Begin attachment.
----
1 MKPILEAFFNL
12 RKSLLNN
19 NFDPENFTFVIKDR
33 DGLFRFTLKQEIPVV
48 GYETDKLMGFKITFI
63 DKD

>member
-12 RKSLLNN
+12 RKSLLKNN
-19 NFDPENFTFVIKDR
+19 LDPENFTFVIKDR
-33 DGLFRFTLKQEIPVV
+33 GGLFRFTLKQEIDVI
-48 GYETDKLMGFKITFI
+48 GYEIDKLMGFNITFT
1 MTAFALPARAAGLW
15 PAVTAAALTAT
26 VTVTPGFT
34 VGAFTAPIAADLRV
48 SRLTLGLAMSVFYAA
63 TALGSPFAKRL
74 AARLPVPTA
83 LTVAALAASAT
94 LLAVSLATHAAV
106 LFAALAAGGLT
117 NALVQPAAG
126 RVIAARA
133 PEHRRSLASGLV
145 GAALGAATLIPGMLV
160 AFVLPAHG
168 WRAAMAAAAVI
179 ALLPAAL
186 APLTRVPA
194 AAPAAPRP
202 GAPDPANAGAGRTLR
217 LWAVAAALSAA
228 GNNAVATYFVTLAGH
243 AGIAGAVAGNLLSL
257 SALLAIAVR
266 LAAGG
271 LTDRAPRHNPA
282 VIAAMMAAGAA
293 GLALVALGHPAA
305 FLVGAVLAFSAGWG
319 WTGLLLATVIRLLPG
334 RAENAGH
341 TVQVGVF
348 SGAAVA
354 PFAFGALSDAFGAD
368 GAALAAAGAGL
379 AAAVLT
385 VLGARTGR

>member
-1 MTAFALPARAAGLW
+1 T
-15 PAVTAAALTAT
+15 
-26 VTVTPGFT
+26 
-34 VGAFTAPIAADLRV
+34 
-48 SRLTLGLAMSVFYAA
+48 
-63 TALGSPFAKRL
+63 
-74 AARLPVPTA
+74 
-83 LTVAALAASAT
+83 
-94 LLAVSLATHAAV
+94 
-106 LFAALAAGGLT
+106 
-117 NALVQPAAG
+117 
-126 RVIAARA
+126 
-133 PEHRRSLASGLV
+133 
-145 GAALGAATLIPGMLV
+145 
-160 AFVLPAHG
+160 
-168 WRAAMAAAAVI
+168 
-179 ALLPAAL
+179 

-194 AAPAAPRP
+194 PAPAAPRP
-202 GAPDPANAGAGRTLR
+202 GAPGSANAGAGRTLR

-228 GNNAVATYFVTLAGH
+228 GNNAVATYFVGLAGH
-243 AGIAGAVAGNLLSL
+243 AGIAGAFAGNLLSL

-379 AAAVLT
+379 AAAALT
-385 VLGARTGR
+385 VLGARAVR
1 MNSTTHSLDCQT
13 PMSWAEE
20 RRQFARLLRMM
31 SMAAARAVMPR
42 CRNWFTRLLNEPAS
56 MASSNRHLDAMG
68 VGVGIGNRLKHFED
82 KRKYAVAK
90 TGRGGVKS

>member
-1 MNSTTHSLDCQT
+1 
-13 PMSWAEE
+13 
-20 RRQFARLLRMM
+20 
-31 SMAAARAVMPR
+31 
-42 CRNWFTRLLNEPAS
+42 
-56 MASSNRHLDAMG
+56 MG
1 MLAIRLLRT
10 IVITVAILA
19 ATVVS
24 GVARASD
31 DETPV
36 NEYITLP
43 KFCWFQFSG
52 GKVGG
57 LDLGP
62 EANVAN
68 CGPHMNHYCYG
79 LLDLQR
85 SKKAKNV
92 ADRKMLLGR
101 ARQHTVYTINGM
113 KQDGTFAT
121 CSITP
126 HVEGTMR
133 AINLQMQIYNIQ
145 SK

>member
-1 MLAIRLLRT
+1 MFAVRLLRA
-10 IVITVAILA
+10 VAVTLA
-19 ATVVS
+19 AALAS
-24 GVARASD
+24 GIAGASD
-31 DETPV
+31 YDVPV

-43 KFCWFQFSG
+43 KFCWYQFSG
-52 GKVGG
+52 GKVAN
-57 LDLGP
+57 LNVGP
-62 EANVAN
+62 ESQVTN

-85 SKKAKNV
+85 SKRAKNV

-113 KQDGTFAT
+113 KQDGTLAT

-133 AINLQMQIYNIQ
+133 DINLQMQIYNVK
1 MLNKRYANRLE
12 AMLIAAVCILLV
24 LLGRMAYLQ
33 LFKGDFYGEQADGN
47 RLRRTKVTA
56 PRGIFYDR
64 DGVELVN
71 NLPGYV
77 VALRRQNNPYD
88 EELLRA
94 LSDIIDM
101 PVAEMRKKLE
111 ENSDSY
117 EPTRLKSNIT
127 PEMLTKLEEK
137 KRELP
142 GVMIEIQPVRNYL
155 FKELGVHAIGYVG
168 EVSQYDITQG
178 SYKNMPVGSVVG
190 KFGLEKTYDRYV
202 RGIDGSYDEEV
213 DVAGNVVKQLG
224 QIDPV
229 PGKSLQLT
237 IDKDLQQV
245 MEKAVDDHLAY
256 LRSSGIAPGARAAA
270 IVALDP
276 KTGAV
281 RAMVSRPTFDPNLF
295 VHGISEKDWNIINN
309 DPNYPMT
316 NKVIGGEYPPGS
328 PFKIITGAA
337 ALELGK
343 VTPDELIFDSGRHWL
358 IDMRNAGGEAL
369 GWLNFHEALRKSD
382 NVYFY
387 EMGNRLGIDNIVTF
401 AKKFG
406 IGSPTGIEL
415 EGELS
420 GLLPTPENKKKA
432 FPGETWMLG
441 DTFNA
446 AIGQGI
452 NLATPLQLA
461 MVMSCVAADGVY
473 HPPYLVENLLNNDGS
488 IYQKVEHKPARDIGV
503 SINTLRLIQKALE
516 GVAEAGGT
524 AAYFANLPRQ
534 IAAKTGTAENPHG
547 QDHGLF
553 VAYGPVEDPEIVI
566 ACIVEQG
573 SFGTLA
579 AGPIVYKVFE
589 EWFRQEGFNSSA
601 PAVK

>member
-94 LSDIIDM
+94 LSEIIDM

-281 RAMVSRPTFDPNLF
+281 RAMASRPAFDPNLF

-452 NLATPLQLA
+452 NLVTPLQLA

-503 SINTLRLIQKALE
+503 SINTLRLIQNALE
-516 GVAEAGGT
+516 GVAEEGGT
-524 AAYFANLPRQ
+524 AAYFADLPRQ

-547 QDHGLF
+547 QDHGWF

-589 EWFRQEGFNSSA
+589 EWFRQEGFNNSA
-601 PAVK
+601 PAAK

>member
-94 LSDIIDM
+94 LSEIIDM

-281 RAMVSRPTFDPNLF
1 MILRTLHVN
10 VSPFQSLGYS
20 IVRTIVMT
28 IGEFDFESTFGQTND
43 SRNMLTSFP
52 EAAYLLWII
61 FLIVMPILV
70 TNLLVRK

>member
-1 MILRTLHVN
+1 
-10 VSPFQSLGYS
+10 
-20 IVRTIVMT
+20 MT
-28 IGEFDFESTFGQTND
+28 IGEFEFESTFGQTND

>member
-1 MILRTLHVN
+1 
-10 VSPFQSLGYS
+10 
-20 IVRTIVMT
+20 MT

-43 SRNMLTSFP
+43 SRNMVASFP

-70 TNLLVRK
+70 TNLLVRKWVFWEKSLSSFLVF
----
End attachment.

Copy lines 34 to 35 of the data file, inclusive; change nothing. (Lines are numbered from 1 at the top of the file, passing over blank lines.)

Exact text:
194 AAPAAPRP
202 GAPDPANAGAGRTLR